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Trying to prove something? - 35%

morbert, September 11th, 2008

Identity crisis all over. During the first half of the nineties Napalm Death had been changing their style on each album since Barney & co. joined. “Fear, Emptiness, Despair” is no exception. In the years of thrash vanishing from the scene, death metal becoming a hype and groove metal taking over, Napalm Death decided to have a go at grooving as well. In future years (the next three full length albums) the band proved they could pull it off, but not yet on “Fear, Emptiness, Despair”.

When listening to opener "Twist the Knife" one gets the feeling the band is screaming out loud "you see, we can actually play technical metal". Unfortunately this damages the intensity of the song. Furthermore the song lacks a point and direction. This tendency comes back to haunt this album a lot more.

Apart from this a lot of songs just drag on in a dull mid paced way and only incidentally provide some great new ideas like the eerie dissonant middle section of "More Than Meets the Eye". Playing mid paced isn’t a bad thing but one has to come up with good riffs, rhythms and/or vocal lines. As far as the mid paced riffs go, Napalm Death suffer from mediocity.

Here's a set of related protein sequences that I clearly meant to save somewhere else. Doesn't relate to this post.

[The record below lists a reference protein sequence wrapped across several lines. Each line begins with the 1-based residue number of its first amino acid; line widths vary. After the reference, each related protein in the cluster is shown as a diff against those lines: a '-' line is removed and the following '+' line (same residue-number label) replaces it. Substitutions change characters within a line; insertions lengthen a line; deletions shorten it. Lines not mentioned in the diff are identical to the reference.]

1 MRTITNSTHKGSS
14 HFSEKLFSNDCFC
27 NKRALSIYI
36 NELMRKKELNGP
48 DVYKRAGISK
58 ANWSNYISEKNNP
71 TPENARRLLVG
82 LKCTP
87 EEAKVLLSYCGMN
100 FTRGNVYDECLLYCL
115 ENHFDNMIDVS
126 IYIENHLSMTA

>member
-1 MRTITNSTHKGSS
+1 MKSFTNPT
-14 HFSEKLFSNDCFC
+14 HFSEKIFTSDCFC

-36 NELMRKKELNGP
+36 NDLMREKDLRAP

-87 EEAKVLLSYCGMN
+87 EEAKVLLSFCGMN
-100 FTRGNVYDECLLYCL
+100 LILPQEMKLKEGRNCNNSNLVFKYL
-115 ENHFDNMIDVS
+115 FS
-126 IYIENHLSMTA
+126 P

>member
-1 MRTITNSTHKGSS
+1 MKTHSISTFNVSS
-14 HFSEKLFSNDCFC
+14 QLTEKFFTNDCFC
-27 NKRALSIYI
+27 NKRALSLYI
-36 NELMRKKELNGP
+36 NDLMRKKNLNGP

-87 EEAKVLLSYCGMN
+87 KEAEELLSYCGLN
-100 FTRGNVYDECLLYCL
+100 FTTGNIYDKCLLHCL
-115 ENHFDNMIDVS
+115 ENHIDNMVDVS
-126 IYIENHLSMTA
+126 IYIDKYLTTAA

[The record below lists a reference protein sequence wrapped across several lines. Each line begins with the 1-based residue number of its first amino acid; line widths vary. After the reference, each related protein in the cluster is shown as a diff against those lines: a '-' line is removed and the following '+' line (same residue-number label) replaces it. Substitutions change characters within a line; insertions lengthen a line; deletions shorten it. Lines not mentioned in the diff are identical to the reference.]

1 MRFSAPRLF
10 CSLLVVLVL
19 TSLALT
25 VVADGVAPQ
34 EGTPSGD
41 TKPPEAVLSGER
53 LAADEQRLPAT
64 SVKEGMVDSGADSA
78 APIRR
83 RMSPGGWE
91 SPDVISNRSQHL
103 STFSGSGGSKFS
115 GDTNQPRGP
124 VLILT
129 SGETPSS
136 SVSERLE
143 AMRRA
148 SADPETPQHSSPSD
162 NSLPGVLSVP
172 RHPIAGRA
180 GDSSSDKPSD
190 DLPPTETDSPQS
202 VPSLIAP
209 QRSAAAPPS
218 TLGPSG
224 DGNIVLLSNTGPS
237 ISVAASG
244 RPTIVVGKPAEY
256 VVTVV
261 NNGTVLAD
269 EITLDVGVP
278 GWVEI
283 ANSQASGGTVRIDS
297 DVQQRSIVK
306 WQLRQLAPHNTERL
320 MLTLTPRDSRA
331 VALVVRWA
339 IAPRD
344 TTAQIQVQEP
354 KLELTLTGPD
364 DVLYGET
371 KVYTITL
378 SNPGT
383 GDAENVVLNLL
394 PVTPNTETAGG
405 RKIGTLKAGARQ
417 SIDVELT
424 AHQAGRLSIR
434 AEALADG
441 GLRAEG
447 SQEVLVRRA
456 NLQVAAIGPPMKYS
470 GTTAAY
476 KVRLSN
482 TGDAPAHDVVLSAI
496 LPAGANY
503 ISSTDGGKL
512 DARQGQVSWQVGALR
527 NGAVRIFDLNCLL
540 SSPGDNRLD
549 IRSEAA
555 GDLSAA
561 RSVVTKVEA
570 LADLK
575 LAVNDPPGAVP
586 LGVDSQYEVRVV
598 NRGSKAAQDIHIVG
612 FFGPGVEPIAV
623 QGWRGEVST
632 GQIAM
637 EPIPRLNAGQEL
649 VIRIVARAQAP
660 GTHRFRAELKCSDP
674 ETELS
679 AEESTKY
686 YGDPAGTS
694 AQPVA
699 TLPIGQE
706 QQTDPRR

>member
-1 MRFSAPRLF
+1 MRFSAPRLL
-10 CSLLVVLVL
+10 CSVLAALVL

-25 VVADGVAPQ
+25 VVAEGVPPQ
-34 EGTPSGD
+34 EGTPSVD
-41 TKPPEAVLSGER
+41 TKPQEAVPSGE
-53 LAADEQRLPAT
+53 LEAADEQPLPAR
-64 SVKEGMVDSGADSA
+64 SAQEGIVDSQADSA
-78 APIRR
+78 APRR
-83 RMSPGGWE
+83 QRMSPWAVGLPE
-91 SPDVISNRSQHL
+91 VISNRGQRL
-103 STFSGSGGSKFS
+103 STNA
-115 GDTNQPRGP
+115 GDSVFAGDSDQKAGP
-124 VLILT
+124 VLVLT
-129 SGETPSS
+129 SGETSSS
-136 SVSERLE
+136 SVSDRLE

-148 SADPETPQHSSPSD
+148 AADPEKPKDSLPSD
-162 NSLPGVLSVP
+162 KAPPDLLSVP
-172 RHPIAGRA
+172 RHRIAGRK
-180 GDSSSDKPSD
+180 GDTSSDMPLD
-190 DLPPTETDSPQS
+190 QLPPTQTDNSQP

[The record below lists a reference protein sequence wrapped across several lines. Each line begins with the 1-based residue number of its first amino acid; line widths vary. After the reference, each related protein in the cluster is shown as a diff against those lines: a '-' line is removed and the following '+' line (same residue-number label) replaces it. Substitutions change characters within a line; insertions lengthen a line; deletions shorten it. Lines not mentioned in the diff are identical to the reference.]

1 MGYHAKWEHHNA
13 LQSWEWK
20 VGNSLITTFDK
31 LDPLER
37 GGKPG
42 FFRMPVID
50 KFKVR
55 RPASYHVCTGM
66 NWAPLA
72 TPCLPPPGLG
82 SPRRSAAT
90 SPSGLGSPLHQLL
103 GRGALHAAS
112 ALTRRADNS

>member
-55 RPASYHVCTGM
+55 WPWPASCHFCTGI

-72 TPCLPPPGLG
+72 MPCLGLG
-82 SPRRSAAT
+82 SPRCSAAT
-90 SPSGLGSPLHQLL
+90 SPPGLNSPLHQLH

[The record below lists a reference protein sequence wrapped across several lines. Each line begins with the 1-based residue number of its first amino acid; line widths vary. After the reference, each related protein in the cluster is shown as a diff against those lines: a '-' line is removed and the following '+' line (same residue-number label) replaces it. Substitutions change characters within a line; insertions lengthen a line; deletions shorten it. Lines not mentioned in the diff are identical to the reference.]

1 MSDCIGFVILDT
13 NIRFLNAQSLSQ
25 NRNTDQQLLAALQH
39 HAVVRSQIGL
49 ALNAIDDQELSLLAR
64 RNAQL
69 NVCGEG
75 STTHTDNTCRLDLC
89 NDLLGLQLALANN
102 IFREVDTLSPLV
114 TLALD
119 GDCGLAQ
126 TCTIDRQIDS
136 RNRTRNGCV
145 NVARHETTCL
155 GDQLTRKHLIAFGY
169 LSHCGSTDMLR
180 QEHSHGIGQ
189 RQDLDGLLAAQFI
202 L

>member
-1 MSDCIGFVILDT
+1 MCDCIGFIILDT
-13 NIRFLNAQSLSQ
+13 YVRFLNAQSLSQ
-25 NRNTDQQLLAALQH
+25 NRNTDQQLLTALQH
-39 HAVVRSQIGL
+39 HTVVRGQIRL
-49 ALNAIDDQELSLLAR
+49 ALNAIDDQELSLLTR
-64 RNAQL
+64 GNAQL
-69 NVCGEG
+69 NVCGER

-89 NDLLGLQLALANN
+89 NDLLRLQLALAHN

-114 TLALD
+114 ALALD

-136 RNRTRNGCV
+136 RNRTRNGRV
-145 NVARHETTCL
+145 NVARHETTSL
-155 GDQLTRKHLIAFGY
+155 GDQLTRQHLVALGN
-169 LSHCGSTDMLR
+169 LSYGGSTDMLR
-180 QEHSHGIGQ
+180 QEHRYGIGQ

The album isn’t bad the whole way though. "Remain Nameless" has most in common with Harmony Corruption (especially Suffer the Children) and the song has enough energy and dynamics to stay interesting. The second half of the song is wavy and atmospheric and these parts are more interesting than a lot of the mid paced pounders. "Throwaway" is really great. The song has good riffs and focussed drums. Even though the song almost feels overlong, it is the best song on the album.

"Primed Time" is one of the few grindcore based songs on the album but focusses too much on breaks and riffs instead of a brutal in your face composition. A band like Macabre can pull this off yet Napalm Death unfortunately were not ready for this on this album yet since once again it results in a song missing direction and even getting slower and slower near the end.

The album has a weird drum production. Whereas the rest of the instruments and vocals sound 'normal', the drums sound as if it they were coming from an old wold war II radio. Talking about the drums. Danny Herrera plays fills and breaks at every possible moment. I like what the man has done on a lot of ND albums but here he is clearly overenthusiastic and exaggerating. Despite the guitars sounding reasonably normal, they are too loosely played and extremely downtuned, making it all sound rather muddy.

Playing slow isn't a bad thing but compensating dull songs with overactive drums is annoying. So are some vocal lines which seem to have been written without a song in mind and therefor just placed at random onto the music. Napalm Deaths first attempt at playing slow and/or groove is a failure. The band would prove to be much better at it on their next few albums.